It shocked me at the time. And it burned into memory. It’s how Aaron was. And I’ve seen signs of it in far too many “theoretically” pro-rights organizations. And way too many gun owners too, who think their wallet-sized plastic-coated carry-permit permission slips are slicker than snot, which they show off with ludicrous pride—instead of revulsion at the thought that they need papers to exercise their rights. But never even a hint of that at Aaron’s JPFO.
Enter the Promising Candidate
It dawned on me that Charles Heller in Tucson, who I trust and have personally known for a decade might be the right candidate. He is Jewish, a certified instructor and as gunny as anyone you’re likely to meet. He can talk the talk with the left or the right eloquently and articulately, having spent 13 years in talk radio, on programs he designed, produces and keeps on the air.
As Secretary and a founder of The Arizona Citizens Defense League, Charles has demonstrated the right stuff to help make Arizona the gun-friendliest state in the Union. (OK, some other states are admittedly in the running for that coveted title; but Guns and Ammo magazine granted it now two years running, GunLaws.com deemed it so in 2010 after AzCDL got Constitutional Carry enacted.)
With an OK from the Board, which includes unsung quiet third member Bruce Bell, the former Controller at Olympic Arms, who served on JPFO’s board for more than a decade, I asked and Charles accepted the position. JPFO had its first and only new Executive Director in its history.
Charles served admirably for a while. The organization was invigorated, we held phone conferences with the Rabbi, three board members, Kirby and myself, and in various combinations, much of it without me. I was just an outside ad hoc advisor. Agendas were set, fund-raising programs and membership drives were developed, trips were arranged, JPFO attended the SHOT Show, an Ambassador plan began to take shape for states.
JPFO Forged Ahead
Little by little, a stable of writers grew (completely outside my purview) and the flow of good solid eblasts went out under the unyielding stewardship of webmaster Chris Beglin, who never faltered. Chris was another bedrock without whom JPFO could not survive. Like Lavonne, he worked in an almost invisible background, keeping the frenetic website current, adding products as needed, posting papers as they were written, making everything look effortless.
The public had a face for JPFO. Charles is good with the media. They like him, and he knows how to relate to them. An organization has to speak with a single coherent voice, and Charles provided that in exemplary fashion. Where things began to fray was operationally.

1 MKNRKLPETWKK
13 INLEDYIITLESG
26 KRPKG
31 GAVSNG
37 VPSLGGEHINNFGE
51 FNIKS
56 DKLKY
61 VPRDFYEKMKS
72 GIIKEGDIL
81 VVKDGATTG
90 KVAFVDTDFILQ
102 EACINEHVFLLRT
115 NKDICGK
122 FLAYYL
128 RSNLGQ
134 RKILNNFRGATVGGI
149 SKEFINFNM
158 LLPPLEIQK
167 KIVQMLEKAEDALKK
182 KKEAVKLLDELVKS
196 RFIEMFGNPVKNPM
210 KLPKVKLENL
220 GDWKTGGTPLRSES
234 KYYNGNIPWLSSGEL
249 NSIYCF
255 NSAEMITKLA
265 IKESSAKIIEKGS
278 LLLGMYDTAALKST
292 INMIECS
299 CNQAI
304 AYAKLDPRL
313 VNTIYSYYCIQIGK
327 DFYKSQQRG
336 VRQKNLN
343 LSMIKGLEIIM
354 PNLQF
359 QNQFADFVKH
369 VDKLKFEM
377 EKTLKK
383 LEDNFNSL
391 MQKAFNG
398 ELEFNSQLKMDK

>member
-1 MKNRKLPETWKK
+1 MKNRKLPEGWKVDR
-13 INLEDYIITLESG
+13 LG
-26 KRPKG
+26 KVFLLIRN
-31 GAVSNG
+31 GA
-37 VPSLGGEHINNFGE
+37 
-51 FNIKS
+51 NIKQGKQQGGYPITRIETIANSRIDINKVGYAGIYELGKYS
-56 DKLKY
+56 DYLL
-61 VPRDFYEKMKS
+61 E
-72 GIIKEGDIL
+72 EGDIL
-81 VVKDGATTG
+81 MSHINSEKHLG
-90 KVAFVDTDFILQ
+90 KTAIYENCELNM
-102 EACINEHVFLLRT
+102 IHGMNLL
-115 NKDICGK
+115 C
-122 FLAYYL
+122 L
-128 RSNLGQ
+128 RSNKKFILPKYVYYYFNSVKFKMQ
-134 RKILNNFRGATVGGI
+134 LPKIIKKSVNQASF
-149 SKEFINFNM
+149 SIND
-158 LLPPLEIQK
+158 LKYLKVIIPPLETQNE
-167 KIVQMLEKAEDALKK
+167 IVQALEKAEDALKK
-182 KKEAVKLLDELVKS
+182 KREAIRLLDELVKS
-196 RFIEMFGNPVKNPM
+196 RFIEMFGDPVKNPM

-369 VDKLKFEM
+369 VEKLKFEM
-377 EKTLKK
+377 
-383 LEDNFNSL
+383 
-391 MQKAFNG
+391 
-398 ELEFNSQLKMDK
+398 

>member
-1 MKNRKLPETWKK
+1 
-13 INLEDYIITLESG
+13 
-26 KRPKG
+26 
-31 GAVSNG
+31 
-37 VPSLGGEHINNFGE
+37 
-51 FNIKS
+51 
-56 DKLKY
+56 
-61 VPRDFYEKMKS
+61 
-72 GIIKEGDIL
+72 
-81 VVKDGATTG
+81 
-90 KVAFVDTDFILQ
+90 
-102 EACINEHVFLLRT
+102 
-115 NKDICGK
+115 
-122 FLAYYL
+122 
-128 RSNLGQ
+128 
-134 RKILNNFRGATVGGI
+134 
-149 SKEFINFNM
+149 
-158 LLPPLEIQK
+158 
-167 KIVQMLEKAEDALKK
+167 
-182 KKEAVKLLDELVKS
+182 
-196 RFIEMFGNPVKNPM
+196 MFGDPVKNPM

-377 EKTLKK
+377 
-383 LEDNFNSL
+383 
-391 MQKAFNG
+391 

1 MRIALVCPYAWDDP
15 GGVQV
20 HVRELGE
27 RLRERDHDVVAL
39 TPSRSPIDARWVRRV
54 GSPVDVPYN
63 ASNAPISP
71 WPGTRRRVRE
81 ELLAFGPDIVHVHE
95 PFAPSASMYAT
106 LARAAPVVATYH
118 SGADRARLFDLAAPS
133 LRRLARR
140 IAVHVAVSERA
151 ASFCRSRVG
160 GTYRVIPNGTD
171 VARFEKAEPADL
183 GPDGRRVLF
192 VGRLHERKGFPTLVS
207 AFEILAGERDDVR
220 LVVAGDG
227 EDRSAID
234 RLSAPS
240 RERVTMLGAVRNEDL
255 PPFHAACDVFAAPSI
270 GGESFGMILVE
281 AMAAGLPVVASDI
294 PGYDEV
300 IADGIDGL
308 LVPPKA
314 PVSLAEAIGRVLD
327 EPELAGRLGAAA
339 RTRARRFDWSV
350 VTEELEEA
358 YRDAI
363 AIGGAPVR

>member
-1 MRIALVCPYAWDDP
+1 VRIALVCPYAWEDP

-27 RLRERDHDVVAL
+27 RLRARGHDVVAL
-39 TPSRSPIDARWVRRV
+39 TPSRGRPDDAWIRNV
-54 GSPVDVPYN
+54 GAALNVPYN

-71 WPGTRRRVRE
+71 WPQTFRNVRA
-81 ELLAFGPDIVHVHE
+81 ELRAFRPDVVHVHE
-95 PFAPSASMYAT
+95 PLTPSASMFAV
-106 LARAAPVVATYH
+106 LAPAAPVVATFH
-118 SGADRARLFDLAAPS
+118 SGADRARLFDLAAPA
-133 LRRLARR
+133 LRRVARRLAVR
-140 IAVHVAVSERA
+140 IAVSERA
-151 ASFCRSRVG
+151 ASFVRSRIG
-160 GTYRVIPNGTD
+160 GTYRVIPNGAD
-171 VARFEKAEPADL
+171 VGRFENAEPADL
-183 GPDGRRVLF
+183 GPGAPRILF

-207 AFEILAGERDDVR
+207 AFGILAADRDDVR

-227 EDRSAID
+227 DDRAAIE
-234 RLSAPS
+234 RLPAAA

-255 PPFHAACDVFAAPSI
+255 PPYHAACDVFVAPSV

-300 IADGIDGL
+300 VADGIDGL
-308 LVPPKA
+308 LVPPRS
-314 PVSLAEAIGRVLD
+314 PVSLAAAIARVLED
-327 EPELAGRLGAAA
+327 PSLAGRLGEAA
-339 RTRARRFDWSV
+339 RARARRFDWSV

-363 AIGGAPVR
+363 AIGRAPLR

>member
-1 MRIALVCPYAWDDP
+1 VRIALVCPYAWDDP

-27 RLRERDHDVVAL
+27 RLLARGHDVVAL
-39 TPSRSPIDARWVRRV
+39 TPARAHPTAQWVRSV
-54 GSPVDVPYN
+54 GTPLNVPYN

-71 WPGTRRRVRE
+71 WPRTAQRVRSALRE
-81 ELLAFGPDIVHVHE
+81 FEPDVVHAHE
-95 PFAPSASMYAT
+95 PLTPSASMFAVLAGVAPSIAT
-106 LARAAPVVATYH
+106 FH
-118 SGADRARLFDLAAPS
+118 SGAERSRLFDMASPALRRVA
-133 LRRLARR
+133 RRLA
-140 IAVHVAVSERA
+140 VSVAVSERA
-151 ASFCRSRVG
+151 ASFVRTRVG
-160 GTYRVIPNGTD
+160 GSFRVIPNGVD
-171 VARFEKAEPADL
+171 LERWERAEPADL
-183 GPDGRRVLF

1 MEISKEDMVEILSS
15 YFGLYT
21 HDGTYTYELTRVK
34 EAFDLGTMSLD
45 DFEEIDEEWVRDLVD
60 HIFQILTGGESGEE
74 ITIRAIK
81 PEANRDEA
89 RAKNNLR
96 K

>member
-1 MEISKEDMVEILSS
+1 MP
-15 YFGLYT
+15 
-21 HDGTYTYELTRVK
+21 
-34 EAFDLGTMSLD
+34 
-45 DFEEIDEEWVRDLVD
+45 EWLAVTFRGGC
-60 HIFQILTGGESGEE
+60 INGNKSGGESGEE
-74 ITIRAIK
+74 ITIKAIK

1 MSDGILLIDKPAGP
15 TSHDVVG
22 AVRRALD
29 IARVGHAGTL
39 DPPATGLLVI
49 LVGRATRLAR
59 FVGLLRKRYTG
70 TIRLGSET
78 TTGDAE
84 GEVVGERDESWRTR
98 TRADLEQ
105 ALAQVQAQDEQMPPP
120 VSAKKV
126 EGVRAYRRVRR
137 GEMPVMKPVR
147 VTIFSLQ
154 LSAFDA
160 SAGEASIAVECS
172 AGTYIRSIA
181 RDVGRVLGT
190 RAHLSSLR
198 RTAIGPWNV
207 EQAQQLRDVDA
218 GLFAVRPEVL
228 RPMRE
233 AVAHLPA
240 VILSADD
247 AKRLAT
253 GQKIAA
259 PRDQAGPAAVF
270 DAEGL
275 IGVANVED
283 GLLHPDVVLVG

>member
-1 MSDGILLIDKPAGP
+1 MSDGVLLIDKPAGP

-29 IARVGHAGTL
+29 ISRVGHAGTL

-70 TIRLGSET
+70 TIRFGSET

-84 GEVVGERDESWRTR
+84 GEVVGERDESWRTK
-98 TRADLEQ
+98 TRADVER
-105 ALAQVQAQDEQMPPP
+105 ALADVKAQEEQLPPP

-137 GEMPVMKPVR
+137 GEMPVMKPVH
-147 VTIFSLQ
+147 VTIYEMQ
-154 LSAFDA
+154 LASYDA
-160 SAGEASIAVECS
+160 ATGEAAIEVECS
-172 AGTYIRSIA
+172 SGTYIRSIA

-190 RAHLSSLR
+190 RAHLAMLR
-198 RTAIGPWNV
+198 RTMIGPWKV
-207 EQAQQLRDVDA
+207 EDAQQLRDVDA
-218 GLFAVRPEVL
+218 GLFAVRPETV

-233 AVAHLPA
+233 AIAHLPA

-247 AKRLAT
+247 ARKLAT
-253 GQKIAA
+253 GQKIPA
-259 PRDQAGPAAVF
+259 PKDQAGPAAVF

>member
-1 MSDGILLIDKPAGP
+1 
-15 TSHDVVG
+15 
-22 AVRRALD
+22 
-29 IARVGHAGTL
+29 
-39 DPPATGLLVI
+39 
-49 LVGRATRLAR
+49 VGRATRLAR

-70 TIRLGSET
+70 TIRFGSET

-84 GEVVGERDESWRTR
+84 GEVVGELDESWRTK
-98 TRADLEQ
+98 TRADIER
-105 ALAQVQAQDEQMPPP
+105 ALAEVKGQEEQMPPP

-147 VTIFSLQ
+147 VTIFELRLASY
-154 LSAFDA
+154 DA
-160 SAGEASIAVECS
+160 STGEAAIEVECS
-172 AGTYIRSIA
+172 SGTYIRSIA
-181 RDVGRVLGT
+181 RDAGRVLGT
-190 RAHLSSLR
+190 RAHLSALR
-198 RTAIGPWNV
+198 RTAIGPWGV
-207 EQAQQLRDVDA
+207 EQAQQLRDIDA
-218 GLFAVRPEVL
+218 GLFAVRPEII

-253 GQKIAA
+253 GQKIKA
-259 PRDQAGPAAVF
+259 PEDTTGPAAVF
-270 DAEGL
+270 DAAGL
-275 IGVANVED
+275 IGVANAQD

No one else could be Aaron. He managed to juggle all the balls at the same time. How he raised all the money he did was nothing short of a miracle, and Charles for all his assets, was not a miracle worker. Charles and Kirby did not get along as famously as I did with either, and I spent long hours providing a shoulder, as did all of us with each other.
Bob spent way too much time smoothing waters, seeking advice, and financing his personal independent contractors to amplify the work Lavonne was doing on the database and fund-raising lists. At one point Bob called me the Rabbi’s Rabbi for all the counseling I was doing—not that Dovid needed it per se, but it was a cool phrase that I certainly didn’t mind. After some relatively smooth sailing, we were negotiating dangerously turbulent waters.
Then disaster struck. Kirby Ferris was called away from this Earth on June 13, 2012, and we lost one of the most outspoken remaining direct vestiges of radicalism in the inner circle (though we still had L. Neil Smith and the writers hard at work). That really hurt, even if it salved the friction between Kirby and Charles.
There still remained concerns between the Board and its replacement Executive Director. For all the things they wanted done, the vast list of unfilled things on the to-do list grew. Pressure on Charles grew as his performance came under ever increasing scrutiny and funding grew ever more precarious.
If that wasn’t enough, Lavonne suffered a stroke and we soon lost her. How could an organization survive this?
Any Jew who has asked why G-d let the Holocaust happen could certainly ask again why G-d lets bad things happen to good people —and good organizations— at this point. And only reply with G-d works in mysterious ways.